Wednesday, January 20, 2010

Stopping to Say, "You're Good."

This post may appear to be depressing at first. But please read on, for I really intend it to be inspiring.

Almost three weeks ago, my father died and we "celebrated" his life at his funeral a week later. All three of his children and all seven grandchildren rejoined with my mom to pay our respects to my dad. Cousins arrived who had traveled from other states, along with friends of my father's who I'd never met before. An old army buddy of my dad's showed up unexpectedly. And like most funerals, we wept, we talked, we hugged, and we even laughed at times when recounting funny stories during our special times with Dad in the past.

But most importantly, we stopped - literally stopped - in the midst of our daily routines to remember my dad.

There was even a slide show that displayed pictures of him from the time he was a little boy up until about four months before his death. The last picture ever taken of my dad was one of him signing my daughter's cast after she'd broken her arm. With a weak outstretched hand, he gingerly wrote, "Love you, Grandpa." To me, that picture spoke these words, "This is a good grandfather."

But one of the last conversations I had with my dad was while he was in the hospital. I was assisting him to eat. Actually, I was feeding him, an act which I am sure he never thought he'd need help doing. As I raised the spoon to his lips, I leaned over to him and said quietly, "You know that you're a good dad, don't you?" He closed his eyes, leaned his head back and whispered, "No."

My heart sank, and I'd forced myself to fight back the tears. To think that my dad felt somehow inferior, or that he'd somehow failed us as a father was too much to bear.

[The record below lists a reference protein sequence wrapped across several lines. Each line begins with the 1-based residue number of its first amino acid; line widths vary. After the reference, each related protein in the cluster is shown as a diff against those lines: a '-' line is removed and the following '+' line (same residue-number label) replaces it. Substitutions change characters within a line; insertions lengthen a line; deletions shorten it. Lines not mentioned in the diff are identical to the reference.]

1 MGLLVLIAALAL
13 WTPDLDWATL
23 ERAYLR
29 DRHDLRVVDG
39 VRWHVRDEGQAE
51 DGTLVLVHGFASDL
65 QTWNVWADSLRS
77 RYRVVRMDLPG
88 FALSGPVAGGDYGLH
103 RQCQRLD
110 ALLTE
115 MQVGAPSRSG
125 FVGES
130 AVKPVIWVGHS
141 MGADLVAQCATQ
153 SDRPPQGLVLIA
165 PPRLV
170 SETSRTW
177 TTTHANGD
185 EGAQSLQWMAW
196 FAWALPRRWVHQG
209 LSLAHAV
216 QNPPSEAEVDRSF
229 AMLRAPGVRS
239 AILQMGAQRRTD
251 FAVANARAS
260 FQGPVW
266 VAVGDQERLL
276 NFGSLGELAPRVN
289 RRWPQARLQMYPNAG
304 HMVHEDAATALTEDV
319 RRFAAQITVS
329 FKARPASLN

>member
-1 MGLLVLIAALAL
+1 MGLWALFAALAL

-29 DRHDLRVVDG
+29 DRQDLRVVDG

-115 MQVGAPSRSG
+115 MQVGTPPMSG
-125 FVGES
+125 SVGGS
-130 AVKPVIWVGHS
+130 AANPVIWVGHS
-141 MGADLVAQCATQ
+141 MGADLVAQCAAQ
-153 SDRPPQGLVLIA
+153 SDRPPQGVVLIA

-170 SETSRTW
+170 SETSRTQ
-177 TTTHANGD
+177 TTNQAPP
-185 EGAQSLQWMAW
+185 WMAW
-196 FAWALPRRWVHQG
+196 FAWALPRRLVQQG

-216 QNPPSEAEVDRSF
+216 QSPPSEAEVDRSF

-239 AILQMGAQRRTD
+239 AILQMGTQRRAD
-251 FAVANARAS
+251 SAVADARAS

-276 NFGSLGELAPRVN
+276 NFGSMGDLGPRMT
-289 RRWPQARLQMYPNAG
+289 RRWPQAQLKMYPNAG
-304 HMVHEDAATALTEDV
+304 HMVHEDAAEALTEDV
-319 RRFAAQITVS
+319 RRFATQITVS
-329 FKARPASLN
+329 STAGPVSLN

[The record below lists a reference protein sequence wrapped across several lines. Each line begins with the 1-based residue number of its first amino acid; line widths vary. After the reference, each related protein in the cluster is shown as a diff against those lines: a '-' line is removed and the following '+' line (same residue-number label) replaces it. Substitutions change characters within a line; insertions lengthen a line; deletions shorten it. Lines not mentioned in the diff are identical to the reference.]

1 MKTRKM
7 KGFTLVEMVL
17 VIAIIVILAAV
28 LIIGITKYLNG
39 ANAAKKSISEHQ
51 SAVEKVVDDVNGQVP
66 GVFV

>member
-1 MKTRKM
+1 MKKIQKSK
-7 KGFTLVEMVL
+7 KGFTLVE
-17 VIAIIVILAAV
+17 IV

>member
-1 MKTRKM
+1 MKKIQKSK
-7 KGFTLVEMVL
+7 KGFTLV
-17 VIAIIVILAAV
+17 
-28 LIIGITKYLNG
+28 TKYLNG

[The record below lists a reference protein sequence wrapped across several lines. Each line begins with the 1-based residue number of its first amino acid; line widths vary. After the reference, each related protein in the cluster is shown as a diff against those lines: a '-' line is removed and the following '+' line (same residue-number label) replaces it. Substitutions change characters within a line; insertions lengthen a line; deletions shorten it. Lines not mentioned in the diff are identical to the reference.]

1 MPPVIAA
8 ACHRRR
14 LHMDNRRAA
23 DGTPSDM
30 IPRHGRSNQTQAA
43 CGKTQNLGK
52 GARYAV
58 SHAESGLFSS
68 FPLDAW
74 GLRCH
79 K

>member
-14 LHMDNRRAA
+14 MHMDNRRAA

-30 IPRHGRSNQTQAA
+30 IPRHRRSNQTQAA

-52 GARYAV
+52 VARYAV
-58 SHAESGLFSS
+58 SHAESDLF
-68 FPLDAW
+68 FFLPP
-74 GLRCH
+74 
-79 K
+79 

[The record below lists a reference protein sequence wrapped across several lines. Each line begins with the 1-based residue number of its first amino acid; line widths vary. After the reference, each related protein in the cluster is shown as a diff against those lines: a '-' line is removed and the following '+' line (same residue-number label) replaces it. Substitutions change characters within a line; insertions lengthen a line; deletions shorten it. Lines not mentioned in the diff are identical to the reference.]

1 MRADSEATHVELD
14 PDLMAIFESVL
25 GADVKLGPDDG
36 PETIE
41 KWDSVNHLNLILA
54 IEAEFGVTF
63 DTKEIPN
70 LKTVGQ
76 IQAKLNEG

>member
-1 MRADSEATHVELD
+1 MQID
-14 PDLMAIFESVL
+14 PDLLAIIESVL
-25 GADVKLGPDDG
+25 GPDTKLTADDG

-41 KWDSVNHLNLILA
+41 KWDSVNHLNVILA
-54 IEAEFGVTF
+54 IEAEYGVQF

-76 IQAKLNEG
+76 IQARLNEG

I again repeated what I'd said, this time with more force and determination. I was not going to let him die without him knowing that he was a GOOD dad. No one is perfect, but he was good. Very good.

My point is this: Dad may not have believed it. Because he was a humble man, he would never have admitted that he was a good dad, even in his healthy and vibrant days. But at least he heard it, and maybe they were some of the last words he heard before he slipped away.

I learned a very important lesson. I make an effort to tell those I love how good they are. "You're a good daughter, Melissa. You're a good husband. You're a good son."

There are some days when they might not believe it, but at least they've heard it. They've heard it from me.

Stop for a second, and tell those you love that they matter and that they are good people. They need to hear it; trust me, they really do.


Debby said...

Oh, Karen. This was a beautiful post. Beautiful. And you are right. Perfectly, absolutely right. Did you know that you're a good writer?

PFunky said...

Karen, I could not agree more! Just yesterday I called a good friend to tell her how wonderful I thought she was. I had no ulterior motive for my compliment, I just wanted to let her know how I felt about her!

I am sorry to hear of your loss of your father. I am glad to see that you are finding a good lesson to teach others.

I look forward to looking back and reading some of your other postings and look forward to following your blog!

Anonymous said...

This was such a touching post, Karen. What a blessing for you and your dad that you got to share these words with him and what a important reminder to us that we must not take saying the things that need to be said for granted. Thanks for sharing. We'll keep praying for your family. Love from TN,